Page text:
In hindsight the words sound eerie.
In February we were in Nicaragua on a rare tour of a Maquila factory that manufactures Levis Dockers pants for the U.S. and Argentina. These factories are usually reluctant to let foreigners in, but this one had a better record than most. It had a good relationship with both its union and an activist women’s group operating within the plant.
Wages at this factory are very low by international standards, but higher than others in Managua’s Maquila zones. The manager of the factory told us that some in the U.S. thought he was doing a good thing by raising his more than 3,000 workers out of poverty. He said they were wrong – his plant wasn’t taking workers out of poverty, only from “misery to poverty.” He said at $45 a week, nobody was getting out of poverty.
Unlike many foreign-owned plants in Nicaragua, this plant had invested in training for its workers and owned its equipment. Many companies simply lease their equipment and building, leaving at a moment’s notice without paying their bills, including worker wages.
The problem with a global economy is there are no real rules for the treatment of workers, only international agreements that give corporations extraordinary rights over sovereign governments.
The Nicaraguan plant manager told us that the wages he paid meant they were losing contracts elsewhere. He specifically said he lost one major contract to Bangladesh were the workers are making a third of the poverty wages he pays his Nicaraguan labourers.
We don’t know if that competitor was one of the factories operating in the collapsed building that is making headlines this week. While the Nicaraguan workers were struggling to get by on $200 a month, the media are reporting that the Bangladesh workers in these factories were earning between $70-$100 per month.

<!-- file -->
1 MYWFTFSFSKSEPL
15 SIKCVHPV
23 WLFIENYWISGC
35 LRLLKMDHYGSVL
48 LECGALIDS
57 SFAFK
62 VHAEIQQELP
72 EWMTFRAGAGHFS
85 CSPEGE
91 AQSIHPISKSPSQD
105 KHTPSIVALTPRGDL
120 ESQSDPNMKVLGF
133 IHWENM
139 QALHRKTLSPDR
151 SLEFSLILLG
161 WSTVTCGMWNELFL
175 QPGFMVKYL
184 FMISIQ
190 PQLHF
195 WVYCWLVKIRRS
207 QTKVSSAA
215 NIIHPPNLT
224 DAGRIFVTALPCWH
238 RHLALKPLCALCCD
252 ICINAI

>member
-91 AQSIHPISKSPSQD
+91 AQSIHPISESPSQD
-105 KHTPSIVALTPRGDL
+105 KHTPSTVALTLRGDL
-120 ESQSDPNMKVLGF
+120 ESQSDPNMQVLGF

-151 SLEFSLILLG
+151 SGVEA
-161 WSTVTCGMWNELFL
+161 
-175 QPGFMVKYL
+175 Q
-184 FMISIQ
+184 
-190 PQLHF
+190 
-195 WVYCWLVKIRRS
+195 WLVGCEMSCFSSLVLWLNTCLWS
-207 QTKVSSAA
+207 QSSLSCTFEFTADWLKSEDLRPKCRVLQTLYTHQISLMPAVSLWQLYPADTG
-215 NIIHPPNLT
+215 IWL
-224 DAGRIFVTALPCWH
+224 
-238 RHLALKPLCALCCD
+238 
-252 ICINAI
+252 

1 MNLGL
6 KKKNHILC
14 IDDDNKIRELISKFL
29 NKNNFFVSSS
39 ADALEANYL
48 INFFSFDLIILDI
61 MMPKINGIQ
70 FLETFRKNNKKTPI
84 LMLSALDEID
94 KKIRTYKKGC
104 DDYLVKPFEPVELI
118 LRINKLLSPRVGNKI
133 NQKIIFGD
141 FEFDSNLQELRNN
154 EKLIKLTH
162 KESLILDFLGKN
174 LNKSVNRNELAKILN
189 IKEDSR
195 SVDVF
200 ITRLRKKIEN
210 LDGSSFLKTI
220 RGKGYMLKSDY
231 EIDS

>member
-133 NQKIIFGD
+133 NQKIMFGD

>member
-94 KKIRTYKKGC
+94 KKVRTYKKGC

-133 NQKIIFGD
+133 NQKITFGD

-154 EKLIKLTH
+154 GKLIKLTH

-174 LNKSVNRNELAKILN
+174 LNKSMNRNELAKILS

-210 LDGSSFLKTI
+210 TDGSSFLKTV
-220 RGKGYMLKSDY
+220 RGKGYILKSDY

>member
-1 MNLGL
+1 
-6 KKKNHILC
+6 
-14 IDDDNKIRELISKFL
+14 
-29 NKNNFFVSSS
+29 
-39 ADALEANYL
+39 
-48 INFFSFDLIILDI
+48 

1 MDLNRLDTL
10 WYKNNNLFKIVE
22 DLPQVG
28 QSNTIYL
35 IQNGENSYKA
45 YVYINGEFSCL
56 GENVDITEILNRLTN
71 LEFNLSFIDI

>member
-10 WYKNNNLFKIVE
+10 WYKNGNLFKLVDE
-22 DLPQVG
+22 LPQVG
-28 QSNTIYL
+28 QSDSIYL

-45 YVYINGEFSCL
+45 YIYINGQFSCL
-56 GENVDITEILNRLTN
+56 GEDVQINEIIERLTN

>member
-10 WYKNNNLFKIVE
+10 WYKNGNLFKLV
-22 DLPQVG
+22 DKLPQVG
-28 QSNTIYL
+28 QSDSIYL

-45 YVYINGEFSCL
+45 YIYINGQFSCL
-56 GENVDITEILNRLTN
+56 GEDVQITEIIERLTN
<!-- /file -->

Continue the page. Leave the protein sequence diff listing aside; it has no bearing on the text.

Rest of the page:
Our direct experience showed us that being in Central America didn’t afford workers any more buying power with their earnings. One mall we visited had prices expressed in American dollars. The cost of items in that mall was no different that the prices we saw back at the Miami airport. Imagine trying to feed, clothe and house your family on $200 a month. You can’t. In Nicaragua it’s a family effort to make ends meet – and at that, barely.
This week commentators are trying to be sensitive to workers in this country who rely on cheap clothing from factories like the one in Bangladesh. The Nicaraguan factory we visited was not producing cheap clothing. We were told by one manager that the cost to make a pair of pants was about $10, but by the time it made it to the shelves of a U.S. department store it could be anywhere from $45 to $80. That’s a lot of mark-up that doesn’t stay with the workers or the factory.
Low wage workers abroad are also putting pressure on the wages of workers here in Canada. The reason why workers here need to buy cheap Joe Fresh clothing made in Bangladesh is because of a global environment that reduces everyone’s wages to the benefit of the super wealthy. It’s exactly what Ontario PC leader Tim Hudak is referring to when he speaks about making Ontario more “competitive.”